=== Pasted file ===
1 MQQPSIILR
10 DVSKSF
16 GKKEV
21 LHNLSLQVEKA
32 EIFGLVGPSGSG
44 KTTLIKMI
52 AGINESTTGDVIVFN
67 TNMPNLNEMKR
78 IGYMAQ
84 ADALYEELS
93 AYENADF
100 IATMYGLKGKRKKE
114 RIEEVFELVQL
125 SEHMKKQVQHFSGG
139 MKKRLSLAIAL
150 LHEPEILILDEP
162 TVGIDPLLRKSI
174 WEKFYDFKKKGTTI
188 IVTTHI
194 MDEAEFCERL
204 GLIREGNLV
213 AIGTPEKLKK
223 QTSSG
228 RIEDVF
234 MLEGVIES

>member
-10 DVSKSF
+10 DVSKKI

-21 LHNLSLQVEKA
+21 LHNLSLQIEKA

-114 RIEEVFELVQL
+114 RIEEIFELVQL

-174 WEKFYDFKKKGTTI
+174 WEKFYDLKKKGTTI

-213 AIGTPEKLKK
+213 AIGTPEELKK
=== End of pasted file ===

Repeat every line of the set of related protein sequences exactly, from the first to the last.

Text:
1 MQQPSIILR
10 DVSKSF
16 GKKEV
21 LHNLSLQVEKA
32 EIFGLVGPSGSG
44 KTTLIKMI
52 AGINESTTGDVIVFN
67 TNMPNLNEMKR
78 IGYMAQ
84 ADALYEELS
93 AYENADF
100 IATMYGLKGKRKKE
114 RIEEVFELVQL
125 SEHMKKQVQHFSGG
139 MKKRLSLAIAL
150 LHEPEILILDEP
162 TVGIDPLLRKSI
174 WEKFYDFKKKGTTI
188 IVTTHI
194 MDEAEFCERL
204 GLIREGNLV
213 AIGTPEKLKK
223 QTSSG
228 RIEDVF
234 MLEGVIES

>member
-10 DVSKSF
+10 DVSKKI

-21 LHNLSLQVEKA
+21 LHNLSLQIEKA

-114 RIEEVFELVQL
+114 RIEEIFELVQL

-174 WEKFYDFKKKGTTI
+174 WEKFYDLKKKGTTI

-213 AIGTPEKLKK
+213 AIGTPEELKK